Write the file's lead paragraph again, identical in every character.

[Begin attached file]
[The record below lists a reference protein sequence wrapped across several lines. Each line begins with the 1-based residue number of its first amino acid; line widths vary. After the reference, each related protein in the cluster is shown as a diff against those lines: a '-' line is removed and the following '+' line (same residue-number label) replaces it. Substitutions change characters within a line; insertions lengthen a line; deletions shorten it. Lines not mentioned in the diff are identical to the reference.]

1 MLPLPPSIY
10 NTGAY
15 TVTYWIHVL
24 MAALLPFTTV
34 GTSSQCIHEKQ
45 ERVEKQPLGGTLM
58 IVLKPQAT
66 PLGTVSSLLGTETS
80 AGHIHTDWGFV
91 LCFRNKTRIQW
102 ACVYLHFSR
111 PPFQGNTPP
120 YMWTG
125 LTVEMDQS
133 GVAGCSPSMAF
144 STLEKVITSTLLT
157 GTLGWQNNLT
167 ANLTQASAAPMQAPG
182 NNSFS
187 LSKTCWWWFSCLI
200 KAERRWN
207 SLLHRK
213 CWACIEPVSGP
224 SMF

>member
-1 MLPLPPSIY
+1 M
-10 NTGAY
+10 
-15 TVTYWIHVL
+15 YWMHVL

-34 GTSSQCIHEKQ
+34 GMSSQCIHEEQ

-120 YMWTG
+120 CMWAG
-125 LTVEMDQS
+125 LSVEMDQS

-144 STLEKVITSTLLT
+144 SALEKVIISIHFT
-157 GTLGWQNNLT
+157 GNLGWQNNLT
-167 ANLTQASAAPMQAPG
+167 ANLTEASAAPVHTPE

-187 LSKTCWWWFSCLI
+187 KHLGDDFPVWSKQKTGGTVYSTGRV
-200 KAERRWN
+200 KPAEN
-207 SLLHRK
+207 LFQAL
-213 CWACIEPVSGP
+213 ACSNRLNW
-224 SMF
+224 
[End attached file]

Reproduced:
[The record below lists a reference protein sequence wrapped across several lines. Each line begins with the 1-based residue number of its first amino acid; line widths vary. After the reference, each related protein in the cluster is shown as a diff against those lines: a '-' line is removed and the following '+' line (same residue-number label) replaces it. Substitutions change characters within a line; insertions lengthen a line; deletions shorten it. Lines not mentioned in the diff are identical to the reference.]